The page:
As was the case in other Colonial towns, such as New York, NY, Newport, Rhode Island, and Philadelphia, Pennsylvania, the first Jews of Carolina were Sephardim. Many of them became successful merchants. In fact, some credit London-born Moses Lindo for making Charleston (then Charle's Town) a center of the indigo trade. The plant, which is the source of a very specific dye, grows well in South Carolina.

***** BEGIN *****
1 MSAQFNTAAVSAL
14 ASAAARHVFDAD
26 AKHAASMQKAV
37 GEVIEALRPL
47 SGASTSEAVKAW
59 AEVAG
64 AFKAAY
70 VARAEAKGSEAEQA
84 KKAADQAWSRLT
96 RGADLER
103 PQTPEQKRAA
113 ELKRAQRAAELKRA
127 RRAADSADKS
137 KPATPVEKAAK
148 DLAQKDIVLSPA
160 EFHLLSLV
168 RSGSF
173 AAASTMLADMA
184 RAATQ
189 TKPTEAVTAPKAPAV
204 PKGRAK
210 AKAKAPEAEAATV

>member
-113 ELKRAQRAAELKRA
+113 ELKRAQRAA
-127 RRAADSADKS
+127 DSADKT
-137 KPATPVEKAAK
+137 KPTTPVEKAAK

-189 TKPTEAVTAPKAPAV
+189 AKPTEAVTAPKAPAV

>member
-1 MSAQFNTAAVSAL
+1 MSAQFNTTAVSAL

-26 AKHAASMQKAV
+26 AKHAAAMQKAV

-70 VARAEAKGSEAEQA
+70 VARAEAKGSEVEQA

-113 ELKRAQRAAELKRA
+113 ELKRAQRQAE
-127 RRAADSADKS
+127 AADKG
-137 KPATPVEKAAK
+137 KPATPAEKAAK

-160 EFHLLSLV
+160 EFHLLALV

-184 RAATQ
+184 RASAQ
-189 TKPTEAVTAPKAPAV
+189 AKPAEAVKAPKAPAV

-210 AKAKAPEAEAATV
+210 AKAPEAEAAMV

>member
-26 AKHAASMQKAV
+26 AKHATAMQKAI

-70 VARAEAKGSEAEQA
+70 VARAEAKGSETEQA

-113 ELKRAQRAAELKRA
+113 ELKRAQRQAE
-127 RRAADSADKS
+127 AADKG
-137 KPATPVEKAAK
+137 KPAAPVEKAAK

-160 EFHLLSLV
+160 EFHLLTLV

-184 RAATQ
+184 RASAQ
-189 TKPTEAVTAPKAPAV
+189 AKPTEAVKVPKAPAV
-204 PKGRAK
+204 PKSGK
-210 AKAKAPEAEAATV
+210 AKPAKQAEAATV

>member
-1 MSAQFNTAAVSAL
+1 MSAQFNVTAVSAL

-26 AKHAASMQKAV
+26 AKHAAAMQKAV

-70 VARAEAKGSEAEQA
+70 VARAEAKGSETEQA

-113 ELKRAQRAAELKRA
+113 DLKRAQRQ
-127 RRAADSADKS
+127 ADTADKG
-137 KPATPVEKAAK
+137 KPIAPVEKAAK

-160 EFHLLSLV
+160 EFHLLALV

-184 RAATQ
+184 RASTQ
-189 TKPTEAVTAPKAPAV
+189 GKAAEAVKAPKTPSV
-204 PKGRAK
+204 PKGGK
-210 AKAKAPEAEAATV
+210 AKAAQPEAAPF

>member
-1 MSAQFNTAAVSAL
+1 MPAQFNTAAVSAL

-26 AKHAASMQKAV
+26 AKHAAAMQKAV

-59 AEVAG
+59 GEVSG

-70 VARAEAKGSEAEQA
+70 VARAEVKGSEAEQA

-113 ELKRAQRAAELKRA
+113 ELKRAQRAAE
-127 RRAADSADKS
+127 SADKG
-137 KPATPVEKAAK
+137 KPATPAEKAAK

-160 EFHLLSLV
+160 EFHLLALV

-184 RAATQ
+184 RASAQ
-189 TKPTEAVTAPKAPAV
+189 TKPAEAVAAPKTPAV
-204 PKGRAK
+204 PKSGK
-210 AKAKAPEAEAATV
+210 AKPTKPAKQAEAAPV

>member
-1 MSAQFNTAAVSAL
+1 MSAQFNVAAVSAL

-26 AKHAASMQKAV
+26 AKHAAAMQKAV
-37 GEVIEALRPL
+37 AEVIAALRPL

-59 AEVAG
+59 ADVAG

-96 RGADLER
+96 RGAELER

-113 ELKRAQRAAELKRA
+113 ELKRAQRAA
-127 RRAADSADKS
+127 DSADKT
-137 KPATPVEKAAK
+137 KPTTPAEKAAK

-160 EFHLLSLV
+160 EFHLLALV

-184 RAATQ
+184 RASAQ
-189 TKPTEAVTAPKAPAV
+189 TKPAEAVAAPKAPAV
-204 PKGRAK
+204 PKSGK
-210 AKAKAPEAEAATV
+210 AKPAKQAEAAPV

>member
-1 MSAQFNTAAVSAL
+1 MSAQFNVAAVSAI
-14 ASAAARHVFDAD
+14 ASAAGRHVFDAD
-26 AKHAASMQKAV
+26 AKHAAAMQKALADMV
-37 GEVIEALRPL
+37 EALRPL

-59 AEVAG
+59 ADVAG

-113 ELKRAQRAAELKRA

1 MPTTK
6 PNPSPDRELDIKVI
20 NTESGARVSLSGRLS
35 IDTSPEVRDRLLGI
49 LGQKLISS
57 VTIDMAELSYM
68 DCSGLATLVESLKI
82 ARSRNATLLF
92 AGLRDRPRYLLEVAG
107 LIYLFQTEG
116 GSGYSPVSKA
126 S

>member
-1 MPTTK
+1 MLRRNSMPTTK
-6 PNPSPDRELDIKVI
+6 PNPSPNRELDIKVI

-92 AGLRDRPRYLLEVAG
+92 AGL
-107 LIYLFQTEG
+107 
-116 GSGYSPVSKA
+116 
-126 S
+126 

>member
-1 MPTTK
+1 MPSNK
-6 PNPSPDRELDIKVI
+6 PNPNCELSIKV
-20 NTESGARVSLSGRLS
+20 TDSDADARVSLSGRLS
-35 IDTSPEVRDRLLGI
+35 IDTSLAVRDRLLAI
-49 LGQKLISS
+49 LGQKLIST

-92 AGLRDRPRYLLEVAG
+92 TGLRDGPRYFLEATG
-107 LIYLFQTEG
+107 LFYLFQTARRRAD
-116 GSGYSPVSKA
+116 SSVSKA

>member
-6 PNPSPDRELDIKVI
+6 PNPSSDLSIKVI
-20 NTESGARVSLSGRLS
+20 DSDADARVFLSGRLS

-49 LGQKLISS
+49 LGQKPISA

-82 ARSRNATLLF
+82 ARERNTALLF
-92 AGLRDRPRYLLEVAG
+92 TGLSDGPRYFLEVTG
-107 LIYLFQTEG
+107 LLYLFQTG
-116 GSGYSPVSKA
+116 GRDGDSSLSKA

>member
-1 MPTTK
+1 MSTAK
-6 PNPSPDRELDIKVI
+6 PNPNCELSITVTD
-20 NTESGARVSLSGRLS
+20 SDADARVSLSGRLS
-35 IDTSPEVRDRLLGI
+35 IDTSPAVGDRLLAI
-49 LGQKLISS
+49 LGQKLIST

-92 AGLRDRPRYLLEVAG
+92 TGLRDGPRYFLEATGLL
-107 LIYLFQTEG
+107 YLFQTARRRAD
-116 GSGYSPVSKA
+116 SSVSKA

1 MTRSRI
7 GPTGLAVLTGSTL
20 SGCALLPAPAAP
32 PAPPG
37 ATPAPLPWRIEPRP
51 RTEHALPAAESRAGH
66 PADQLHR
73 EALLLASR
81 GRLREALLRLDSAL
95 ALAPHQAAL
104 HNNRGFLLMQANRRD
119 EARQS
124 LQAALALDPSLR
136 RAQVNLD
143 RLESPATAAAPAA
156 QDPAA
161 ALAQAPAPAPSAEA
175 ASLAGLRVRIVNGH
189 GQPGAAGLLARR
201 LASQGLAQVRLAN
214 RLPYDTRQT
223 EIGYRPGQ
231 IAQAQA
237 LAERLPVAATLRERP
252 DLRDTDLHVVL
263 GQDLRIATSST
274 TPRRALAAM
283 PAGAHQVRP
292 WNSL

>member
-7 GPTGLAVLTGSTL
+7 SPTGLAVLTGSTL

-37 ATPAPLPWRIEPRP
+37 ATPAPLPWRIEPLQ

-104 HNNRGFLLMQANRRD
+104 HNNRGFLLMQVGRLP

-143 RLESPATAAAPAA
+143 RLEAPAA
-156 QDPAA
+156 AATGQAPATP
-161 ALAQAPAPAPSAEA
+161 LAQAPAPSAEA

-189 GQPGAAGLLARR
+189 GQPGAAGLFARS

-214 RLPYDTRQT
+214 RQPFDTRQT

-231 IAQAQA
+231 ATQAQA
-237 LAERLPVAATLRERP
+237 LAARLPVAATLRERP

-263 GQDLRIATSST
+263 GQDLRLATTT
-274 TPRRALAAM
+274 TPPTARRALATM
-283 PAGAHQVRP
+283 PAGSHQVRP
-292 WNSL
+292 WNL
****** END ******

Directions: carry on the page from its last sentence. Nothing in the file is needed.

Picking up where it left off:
While still in London, he noticed the high quality of the Carolina indigo. In 1756, he crossed the ocean, became an indigo planter and built up a significant supply of indigo. In 1762, Lindo was appointed “Surveyor and Inspector General of Indigo, Drugs and Dye.” In this position, he established a quality grading system for indigo and made it a major export of Charleston, South Carolina. A highly respected businessman, Lindo remained in office until he resigned in 1772. He died two years later.
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